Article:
Kekkai Sensen: Ou-sama no Restaurant no Ou-sama (OAV)

Blogging OAVs and such has never been easy, and it’s gotten harder in recent seasons for me (though for different reasons than it used to be).  In a busy season it’s mainly a matter of finding the time, though that’s certainly not looking like a big issue in 2017.  There’a also the matter of so many of them being likely the last hurrah for their parent series (Akatsuki no Yona on line two), which always makes me put off watching them for sentimental reasons – though again, that’s not an issue in this instance.  With Kekkai Sensen it comes down to the wait for the subs (which was long, but not this long) and the creeping sense that by the time I can watch and write about an OAV like this, most readers have moved on.

Still, I am awfully fond of Kekkai Sensen and have been since it premiered.  And we do have another season coming from Bones in Spring 2017, so it’s nice to reconnect with the series.  And in a sense “Ou-sama no Restaurant no Ou-sama” is a last hurrah – because its brilliant young director Matsumoto Rie is not involved with the second season.  She’s apparently leaving TV anime to work on theatrical features, and while she certainly has the talent to succeed in that arena, as a fan of TV anime I really bemoan the loss.  Along with Tachikawa Yuzuru, Matsumoto-sensei is the greatest directorial talent of her generation.

But anyway, I did finally get around to watching the OAV (duh).  It’s based on a side-story from the manga, but one gets the sense that as with so much Matsumoto works on, the final product has very much taken on her character.  It’s both a reminder of what she brought to this series and how hard it will be to replace her.  But that said, this OAV is Matsumoto at her most frenetic and stylized – honestly, if every episode of the first season had been this relentlessly busy I’d have been exhausted by the end.  The plot, such as it is, sees the gang from Libra being invited to the most exclusive (and expensive) restaurant in Hellsalem’s Lot by a sultan who Steven very much hopes will become the group’s patron (to the tune of $3 million in funding).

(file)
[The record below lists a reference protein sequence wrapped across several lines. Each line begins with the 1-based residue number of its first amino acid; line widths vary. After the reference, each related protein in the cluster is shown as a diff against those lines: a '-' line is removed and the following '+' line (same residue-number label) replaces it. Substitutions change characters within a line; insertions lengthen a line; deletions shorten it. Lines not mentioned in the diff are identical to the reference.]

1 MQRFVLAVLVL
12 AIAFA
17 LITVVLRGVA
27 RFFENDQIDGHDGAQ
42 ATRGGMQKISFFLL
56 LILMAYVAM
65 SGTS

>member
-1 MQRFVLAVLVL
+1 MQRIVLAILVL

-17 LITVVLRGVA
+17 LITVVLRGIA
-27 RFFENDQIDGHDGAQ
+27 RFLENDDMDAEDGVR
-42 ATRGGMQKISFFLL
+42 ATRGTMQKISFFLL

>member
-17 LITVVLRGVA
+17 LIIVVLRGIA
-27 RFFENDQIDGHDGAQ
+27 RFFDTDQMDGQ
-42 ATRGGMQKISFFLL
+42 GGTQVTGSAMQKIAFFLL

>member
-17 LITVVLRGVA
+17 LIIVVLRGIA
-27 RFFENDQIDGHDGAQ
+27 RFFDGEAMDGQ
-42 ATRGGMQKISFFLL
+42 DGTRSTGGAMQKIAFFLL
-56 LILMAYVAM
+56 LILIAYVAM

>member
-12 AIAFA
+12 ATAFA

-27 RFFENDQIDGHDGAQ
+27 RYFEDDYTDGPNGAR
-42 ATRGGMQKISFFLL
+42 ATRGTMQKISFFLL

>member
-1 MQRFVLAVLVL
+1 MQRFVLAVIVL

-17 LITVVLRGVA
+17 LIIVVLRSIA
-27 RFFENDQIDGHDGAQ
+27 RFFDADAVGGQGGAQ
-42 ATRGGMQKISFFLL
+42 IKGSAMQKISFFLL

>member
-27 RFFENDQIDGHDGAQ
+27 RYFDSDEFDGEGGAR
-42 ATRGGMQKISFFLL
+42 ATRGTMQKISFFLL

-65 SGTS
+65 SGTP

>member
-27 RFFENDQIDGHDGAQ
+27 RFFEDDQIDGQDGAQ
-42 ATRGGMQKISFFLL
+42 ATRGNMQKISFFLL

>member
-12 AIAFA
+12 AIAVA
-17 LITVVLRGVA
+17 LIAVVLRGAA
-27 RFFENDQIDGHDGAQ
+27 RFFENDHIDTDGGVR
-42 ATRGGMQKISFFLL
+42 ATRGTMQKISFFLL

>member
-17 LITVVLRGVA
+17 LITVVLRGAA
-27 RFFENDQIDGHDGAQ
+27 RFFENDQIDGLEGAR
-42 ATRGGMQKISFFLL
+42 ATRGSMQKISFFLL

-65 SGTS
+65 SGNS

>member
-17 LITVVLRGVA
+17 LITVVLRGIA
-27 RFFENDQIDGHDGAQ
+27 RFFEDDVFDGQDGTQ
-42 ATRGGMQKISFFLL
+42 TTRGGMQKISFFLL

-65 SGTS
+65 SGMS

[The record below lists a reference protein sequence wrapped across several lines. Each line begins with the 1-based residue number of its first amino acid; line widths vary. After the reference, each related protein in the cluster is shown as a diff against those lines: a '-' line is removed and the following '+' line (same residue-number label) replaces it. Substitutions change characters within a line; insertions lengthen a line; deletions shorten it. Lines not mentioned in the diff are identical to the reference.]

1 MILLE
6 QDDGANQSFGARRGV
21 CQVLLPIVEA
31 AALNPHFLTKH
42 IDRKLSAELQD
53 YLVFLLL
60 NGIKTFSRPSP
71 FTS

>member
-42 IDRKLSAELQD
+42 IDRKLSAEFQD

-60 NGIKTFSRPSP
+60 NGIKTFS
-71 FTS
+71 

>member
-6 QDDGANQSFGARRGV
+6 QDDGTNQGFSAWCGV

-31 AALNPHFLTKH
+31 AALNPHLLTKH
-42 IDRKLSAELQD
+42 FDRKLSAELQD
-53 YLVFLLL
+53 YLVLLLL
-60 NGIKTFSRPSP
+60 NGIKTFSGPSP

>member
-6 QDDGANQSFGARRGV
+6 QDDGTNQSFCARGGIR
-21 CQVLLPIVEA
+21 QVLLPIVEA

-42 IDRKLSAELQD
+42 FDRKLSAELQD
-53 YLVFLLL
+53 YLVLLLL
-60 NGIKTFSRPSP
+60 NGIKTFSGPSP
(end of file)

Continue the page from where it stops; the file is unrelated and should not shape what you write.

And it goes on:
There’s some “pearls before swine” comedy here (mostly with Leo and Zapp) but mostly it’s a parade of Shirow’s bizarre alien character designs and Matsumoto’s hallucinogenic free associations.  The most interesting chunk of actual story has Femt and Leo becoming allies in order to fend off a terrorist attack, but really, the meat of the episode is sight gags and incredible scenescapes.  Fortunately Matsumoto is good at those so it totally works, but if that were all Kekkai Sensen was it wouldn’t work as a full-length series.  I’m glad “Ou-sama no Restaurant no Ou-sama” exists, but I’m also glad it’s only an OVA.



  1. s

    season 2 sometime in 2017? I thought it was already confirmed that it was airing this spring 2017 or am i wrong?

  2. Nope, you’re right. I missed that announcement.

  3. s

    aye at least we’ve got 1 other anime to make spring 2017 not completely void of quality. At first i was wondering why you were being so down about the anime year of 2017; I had assumed spring 2017 was gonna have quality content………..and then i took a look at the anichart list……and then i understood…….and then i cried :*******(

  4. Yeah, I mean – it is what it is, but what it is isn’t great. There’s KS Beyond, and of course Uchouten 2, and Ballroom in the summer. A couple of interesting lottery tickets like Sakurada Reset. But on balance? I’ve never seen a year that looked this bad on paper – not even close.

  5. Hope she is going to anime movies because Japanese live action movies are generally terrible. Few are watchable.

  6. Actually, now there are rumors that she’s doing an original series for Bones. Which is interesting, as there are also rumors that Tachikawa is doing an original series (maybe at Bones, maybe at Madhouse). It’ll certainly be interesting to see what happens.

  7. a

    this show reminds me of the 90″s back when there was a “viewer first fan second” mentality when it came to the medium and also authors, studios, and producers had a backbone and didn’t give into the wants of the vocal majority or minority and did what THEY wanted with the story.

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